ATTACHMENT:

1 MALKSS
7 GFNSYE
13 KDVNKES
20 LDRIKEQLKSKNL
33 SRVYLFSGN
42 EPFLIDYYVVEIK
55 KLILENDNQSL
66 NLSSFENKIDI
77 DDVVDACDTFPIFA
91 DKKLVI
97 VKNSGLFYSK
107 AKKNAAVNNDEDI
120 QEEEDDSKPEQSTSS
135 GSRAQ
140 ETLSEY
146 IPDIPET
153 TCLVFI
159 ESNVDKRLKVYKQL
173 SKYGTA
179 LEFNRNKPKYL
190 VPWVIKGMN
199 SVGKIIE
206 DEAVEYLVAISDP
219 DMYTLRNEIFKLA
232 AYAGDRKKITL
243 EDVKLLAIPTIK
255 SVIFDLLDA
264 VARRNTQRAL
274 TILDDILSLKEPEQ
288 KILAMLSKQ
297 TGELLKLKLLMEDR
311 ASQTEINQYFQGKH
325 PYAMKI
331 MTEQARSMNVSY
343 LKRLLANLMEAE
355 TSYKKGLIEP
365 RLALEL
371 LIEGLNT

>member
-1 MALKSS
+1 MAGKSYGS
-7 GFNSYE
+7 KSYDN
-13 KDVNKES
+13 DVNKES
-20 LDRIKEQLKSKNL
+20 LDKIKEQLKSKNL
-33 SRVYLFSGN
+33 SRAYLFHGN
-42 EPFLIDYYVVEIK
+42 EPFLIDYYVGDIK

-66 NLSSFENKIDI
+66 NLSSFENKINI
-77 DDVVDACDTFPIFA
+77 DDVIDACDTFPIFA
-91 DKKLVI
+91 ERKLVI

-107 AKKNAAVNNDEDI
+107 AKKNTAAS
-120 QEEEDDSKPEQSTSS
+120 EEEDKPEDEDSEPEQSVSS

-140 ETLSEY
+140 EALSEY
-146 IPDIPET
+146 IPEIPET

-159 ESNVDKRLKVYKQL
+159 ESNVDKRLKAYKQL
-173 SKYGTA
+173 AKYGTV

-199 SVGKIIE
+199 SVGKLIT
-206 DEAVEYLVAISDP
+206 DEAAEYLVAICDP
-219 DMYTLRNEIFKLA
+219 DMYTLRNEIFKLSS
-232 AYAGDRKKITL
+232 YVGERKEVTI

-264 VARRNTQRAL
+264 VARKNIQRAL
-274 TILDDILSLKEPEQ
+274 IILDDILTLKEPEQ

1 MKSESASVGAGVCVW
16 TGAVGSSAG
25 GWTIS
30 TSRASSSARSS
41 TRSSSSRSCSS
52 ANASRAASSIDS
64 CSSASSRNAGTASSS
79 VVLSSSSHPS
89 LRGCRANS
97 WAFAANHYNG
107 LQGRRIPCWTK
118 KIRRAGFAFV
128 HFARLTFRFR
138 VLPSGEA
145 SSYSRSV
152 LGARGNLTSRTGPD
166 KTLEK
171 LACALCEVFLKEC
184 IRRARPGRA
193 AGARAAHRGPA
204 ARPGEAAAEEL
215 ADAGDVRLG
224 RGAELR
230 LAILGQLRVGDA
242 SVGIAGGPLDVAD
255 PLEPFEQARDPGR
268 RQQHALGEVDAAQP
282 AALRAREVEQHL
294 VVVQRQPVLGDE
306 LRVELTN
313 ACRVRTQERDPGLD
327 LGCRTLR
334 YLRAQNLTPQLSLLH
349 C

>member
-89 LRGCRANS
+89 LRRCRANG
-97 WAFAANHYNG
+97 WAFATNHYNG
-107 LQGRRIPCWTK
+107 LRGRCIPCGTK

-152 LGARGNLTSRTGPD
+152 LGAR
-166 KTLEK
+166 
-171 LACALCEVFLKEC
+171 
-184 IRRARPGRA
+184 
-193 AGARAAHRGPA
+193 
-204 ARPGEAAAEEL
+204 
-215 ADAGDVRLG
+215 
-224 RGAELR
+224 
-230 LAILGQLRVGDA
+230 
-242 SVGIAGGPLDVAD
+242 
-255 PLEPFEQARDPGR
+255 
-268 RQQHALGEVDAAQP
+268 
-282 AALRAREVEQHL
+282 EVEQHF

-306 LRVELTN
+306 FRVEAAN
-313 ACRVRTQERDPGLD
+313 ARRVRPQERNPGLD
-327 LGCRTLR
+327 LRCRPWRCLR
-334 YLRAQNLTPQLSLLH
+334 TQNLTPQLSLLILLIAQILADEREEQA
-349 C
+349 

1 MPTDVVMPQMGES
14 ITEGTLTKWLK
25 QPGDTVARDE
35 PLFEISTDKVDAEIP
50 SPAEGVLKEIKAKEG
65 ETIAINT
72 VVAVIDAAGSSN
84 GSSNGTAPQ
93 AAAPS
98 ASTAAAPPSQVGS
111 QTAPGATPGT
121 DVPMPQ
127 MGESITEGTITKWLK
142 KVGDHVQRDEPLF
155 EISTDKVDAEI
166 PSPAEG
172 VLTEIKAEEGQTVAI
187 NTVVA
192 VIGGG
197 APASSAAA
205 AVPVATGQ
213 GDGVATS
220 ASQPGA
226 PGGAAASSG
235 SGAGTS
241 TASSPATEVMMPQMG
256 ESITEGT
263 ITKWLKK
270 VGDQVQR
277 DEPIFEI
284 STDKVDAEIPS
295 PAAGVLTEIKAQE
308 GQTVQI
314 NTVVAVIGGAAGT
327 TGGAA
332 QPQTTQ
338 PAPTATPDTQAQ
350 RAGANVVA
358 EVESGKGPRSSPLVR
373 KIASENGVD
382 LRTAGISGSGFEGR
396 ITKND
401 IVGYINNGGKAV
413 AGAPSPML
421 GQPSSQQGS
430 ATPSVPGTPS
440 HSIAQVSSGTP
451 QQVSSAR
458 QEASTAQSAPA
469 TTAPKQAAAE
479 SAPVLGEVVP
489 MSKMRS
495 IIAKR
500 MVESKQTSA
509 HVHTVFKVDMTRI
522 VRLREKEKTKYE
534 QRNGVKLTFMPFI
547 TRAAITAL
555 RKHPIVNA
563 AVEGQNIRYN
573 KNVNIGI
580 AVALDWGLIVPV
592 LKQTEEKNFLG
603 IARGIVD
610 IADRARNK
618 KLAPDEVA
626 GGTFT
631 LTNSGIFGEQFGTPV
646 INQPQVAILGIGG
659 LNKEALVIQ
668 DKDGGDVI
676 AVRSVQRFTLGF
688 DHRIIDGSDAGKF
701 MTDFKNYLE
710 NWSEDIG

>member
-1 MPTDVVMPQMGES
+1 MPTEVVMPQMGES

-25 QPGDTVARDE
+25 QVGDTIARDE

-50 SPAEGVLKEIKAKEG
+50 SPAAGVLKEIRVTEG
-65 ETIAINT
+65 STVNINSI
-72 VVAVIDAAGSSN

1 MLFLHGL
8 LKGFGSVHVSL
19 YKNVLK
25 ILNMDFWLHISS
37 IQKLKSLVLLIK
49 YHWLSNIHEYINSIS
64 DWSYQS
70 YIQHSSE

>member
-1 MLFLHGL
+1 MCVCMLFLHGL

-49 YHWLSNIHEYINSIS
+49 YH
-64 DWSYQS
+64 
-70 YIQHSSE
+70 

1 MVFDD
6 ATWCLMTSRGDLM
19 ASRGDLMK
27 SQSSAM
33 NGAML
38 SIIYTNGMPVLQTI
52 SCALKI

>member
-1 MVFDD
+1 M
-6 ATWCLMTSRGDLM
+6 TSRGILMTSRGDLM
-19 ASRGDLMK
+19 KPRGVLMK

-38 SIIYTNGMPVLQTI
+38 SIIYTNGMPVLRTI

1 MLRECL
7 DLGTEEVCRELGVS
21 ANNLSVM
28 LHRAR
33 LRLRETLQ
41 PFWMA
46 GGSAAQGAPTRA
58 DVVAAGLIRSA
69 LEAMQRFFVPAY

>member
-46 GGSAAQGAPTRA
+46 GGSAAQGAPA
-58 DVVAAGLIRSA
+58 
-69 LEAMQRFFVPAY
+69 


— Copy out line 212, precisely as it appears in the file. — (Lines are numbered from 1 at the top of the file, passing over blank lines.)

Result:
500 MVESKQTSA